The Mexican Peso has strengthened against the U.S. dollar by 5.8 percent in three months, by 3.7 percent in 30 days and by an astonishing 21 percent since January 11 (Figure 3).

The Mexican peso has recovered all its losses vs. the greenback since President Trump was elected, discounting the worst fears of a trade war between the U.S. and its southern neighbor. A series of rate hikes by Mexico’s central bank has added to the rally, as well as a win by President Nieto’s PRI party in the election for governor of the country’s largest state.

The Chinese Yuan has appreciated slightly this year after it dived to its lowest value in almost 10 years on December 6 last year. The Yuan has appreciated by 1.0 percent in three months and by 0.8 percent in thirty days (Figure 4).

The Euro: On June 22, the Euro was worth 1.1146 U.S. dollars. It has appreciated by 3.7 percent in the last three months and had depreciated by 0.6 percent in 30 days. There has been an accelerating appreciation in the course of 2017 (Figure 5).

Andrew Hecht wrote on June 7: “2016 through early 2017 was a terrible period for the Euro currency. The Brexit vote one year ago threatened the very existence of the European Union, and elections in 2017 could have dealt additional blows to the Union and the Euro currency. Additionally, a series of terrorist attacks in France, Belgium and Germany fueled nationalist movements in the nations and the chances for a rejection of the European Union’s immigration and economic policies. However, the status quo pro-EU factions prevailed in the Netherlands and France, and now the Euro is making a big comeback from the depths of despair. The Euro has rallied from the lowest level since 2002 at 1.03675 in December 2016 to highs of $1.1294 recently. The dollar is now at the lowest level of the year, and the Euro is flirting with highs. Technical resistance for the Euro is at $1.1317, and above there $1.16305 and $1.1718 stand as levels to watch. Recent comments from the European Central Bank President, Mario Draghi, imply that quantitative easing could be ending in 2017 and that interest rates may soon rise from negative forty basis points. When QE ended in the U.S. in 2014, and the Fed started talking about interest rate hikes, the dollar took off to the upside. The final test for the Euro will be the German election in September, but the odds favor a fourth term for Chancellor Angela Merkel, which will be another validation of the status quo for the EU. The trajectory of the Euro currently supports a lower dollar. Perhaps the one issue that weighs on Europe aside from the constant threat of terrorism is economic uncertainty in Italy.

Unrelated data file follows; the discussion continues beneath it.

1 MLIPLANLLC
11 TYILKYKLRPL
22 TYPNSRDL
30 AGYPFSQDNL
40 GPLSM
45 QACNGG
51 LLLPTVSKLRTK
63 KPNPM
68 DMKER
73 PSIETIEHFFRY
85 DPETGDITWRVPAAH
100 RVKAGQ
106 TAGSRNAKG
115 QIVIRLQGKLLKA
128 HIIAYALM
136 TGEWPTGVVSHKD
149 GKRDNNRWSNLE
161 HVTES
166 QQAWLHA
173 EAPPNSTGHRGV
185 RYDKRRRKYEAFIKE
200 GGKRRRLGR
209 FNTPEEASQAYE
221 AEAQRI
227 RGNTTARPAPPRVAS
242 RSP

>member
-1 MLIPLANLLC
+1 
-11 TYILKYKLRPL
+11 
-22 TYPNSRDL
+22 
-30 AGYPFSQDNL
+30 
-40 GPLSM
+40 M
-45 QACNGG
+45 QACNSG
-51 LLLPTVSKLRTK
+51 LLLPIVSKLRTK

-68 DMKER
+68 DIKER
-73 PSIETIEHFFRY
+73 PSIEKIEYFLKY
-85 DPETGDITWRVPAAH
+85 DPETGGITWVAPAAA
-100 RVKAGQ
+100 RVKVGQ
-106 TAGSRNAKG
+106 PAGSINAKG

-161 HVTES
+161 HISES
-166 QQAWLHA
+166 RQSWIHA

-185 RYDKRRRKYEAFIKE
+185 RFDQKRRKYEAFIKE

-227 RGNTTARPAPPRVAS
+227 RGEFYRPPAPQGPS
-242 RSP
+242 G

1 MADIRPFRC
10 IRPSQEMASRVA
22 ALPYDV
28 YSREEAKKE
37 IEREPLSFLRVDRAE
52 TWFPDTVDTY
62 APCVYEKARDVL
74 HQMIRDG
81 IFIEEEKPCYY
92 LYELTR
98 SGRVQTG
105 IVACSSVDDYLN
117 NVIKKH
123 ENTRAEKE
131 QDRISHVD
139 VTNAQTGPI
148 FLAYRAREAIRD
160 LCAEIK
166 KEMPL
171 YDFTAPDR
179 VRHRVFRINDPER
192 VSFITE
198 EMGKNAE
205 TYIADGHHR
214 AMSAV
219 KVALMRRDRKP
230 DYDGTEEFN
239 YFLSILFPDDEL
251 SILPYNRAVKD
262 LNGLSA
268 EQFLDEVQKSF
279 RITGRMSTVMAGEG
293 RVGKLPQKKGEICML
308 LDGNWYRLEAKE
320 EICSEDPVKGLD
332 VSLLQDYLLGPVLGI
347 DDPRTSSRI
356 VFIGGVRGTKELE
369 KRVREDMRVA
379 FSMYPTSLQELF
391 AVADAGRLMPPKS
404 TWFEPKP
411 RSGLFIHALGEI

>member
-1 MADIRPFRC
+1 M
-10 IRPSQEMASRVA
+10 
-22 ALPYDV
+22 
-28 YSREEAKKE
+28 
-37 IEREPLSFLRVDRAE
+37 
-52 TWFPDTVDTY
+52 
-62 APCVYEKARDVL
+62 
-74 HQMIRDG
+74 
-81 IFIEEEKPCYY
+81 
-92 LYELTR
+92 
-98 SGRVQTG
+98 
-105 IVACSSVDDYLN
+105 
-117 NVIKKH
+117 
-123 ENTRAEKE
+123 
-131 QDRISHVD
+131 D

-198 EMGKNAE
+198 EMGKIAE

The Japanese Yen: In the last three months the Yen has appreciated by 1.0 percent, but had declined by 0.6 percent in the last 30 days. The Yen is up by 6.8 percent since November 9, Figure 6.

The Bank of Japan kept its negative interest rates on hold in its June review, pledging to keep asset purchases around the current target of ¥80T ($727M) and sounding more upbeat on the economy. “Private consumption has increased resilience against a background of steady improvement in the employment and income situation,” the BOJ said in a statement.

The Korean Won has depreciated by 2.1 percent in the last three months, almost all of which occurred in the last 30 days. On June 22 it took 1,139 Won to buy a U.S. dollar (Figure 7).

Korea presently is in fourth place as an importer of steel to the U.S. after Canada, Brazil and Russia, in that order. In these summaries, we like to include information from experts, but in the case of Korea we never see commentary in the sources that we peruse.

The Ukrainian Hryvnia: As with Korea, we never see anything published about this currency either, but it is included in Table 1 because Ukraine is a serious player in the global steel market. As an importer of steel to the U.S., Ukraine is currently in 17th place. As a global exporter of HRC, Ukraine is in 7th place after China, Japan, South Korea, Russia, Taiwan and the EU, in that order. On June 22, it took 25.89 Hryvnias to buy one U.S. dollar. The Hryvnia has appreciated by 3.0 percent in the last three months (Figure 8).

Explanation of Data Sources: The broad index is published by the Federal Reserve on both a daily and monthly basis. It is a weighted average of the foreign exchange values of the U.S. dollar against the currencies of a large group of major U.S. trading partners. The index weights, which change over time, are derived from U.S. export shares and from U.S. and foreign import shares. The data are noon buying rates in New York for cable transfers payable in the listed currencies. At SMU, we use the historical exchange rates published in the Oanda Forex trading platform to track the currency value of the U.S. dollar against that of 16 steel trading nations. Oanda operates within the guidelines of six major regulatory authorities around the world and provides access to over 70 currency pairs. Approximately $4 trillion U.S. dollars are traded every day on foreign exchange markets.